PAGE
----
Before I started to read this book, I had kind of mixed feelings about it. Whereas I have only heard good things about Jackson Pearce's debut, As You Wish, Sisters Red has received mixed reviews.A cruel attack of a Fenris, a soulless wolf-man craving young women's blood, has destroyed the lives of the two March sisters Scarlett and Rosie. Now Scarlett, heavily scarred and thinking of herself as an outcast, is committed to hunt the monsters and revenge her grandmother's death. Her younger sister Rosie is accompanying her on almost every hunt, but secretly she longs for a normal life.Now that attacks on young girls are increasing again, the two sisters decide to move to Atlanta to try to stop the violence together with their childhood friend and hunting partner Silas. They find out that the wolves are searching for a Potential, a young man who can be made one of their own only during this month's moon phase ...First of all, I really liked the characters in this book. Scarlett and Rosie are both fierce and strong in their own way, accepting their fate and trying to make the best of their situation. I found it rather depressing to read about their everyday life (they have no family left and had to drop out of school to be able to hunt the nights and are now slowly running out of money).I sometimes had difficulties relating to Scarlett because of her obsession to hunt; I could understand where it came from though and why she had to do it. Rosie was my favourite character, and Pearce really did an amazing job in showing her love for her sister on the one side, but also her longing for a different life and the guilt she felt because of this wish she couldn't share with Scarlett.The romance between Rosie and Silas was very sweet, but not particularly thrilling in my opinion. But Silas's charater was a great addition to the two sisters. However, I have to say that the information we get about him from the summary is misleading: I found him in no way "brooding and mysterious", he simply is a great friend and someone the sisters can rely on. Of course he has his issues as well, but he is a fun guy and not focused on hunting too much.What made this book only 3 stars for me was mostly the predictability of the plot (partly because the blurb on the back cover gives too much away; seriously, I hate that). I guessed how the whole story would turn out fairly early, and therefore it dragged on a little for me in between. There is a lot of hunting, the three run into Fenris in the most common situations, but otherwise the plot doesn't really move forward.All in all, an interesting take on the classic fairytale Little Red Riding Hood with lovely characters. If you like darker urban fantasy and fairytale retellings, this could be a great read for you.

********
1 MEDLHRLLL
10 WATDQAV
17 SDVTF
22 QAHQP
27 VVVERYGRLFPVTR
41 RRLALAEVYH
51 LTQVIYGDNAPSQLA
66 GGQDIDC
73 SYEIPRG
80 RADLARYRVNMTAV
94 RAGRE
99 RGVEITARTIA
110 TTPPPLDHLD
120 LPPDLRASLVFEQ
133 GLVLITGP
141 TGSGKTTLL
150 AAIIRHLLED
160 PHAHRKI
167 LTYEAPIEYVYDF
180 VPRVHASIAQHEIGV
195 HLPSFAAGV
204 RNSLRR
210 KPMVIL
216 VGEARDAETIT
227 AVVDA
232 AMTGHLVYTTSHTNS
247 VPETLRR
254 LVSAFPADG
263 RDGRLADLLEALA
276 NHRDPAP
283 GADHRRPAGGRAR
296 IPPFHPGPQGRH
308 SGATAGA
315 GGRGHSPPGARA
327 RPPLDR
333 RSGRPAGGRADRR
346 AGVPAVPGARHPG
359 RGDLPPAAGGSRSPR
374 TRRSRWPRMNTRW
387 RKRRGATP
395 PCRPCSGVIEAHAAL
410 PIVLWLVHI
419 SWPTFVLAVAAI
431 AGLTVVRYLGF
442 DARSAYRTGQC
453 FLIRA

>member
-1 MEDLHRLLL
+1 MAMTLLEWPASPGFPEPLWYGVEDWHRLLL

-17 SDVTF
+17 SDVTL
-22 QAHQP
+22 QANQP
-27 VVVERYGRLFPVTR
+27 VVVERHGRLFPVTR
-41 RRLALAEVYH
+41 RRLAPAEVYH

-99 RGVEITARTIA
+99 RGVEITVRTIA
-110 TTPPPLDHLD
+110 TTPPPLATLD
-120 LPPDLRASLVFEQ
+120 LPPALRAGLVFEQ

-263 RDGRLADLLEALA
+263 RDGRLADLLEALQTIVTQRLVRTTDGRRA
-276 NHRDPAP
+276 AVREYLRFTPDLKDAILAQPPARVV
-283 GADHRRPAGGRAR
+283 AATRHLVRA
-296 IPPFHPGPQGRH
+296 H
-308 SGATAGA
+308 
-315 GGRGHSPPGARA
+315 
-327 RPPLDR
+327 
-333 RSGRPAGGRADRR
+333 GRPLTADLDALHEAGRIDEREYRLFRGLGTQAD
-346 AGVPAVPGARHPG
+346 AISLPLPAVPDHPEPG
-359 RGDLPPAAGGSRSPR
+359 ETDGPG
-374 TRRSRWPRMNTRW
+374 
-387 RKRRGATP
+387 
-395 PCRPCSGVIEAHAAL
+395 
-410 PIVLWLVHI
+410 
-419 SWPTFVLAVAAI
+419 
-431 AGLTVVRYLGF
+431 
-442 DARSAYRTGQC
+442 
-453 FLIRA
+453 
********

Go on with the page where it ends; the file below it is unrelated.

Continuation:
• Wigs
    2019-03-25 23:52

    This book suffers terribly from that "target age of readers is smarter than the plot of the book" syndrome. Never do that. (view spoiler)[If your plot revolves around a prophecy about a male, make sure you have more than one male character to keep people guessing. As soon as they brought up the concept of "the Potential", I knew who it was, and I was practically waiting the whole rest of the book for Scarlett to figure it out. (hide spoiler)] It's not fun to watch characters go on and on for 2/3 of the book trying to figure out something you already have. And with it being so blatantly obvious, even with the misinformation she tried to throw in, it's just boring to read. *sigh*I was also so tired of hearing about the hunt the hunt the hunt hunting wolves I am a hunter potential wolves hunting hunt hunt potential hunt AUGH. The whole book was repetitive in vocabulary, and scene structure. Hunt, sit around in apartment, hunt, sit around in apartment.One dimensional, boring, stale. Her characters had potential (oh noooo I said it again), but the love story was hard to watch. (Is a relationship between a 16 year old and a 21 year old weird? I was kinda gettin' weird vibes. I know that when you're older 5 years isn't much of a difference but when you're a teen it's a huge difference.) If there had been more things to make the world more interesting, more characters, more places, I don't know, I feel like it could have been better, since the writing style was fine. It just felt like we were stuck in a boring box doing the same things over and over. Ah well. As I said, I'm trying to get the last of the YA I bought off of my bookshelf for good so I'm slowly gettin' through these.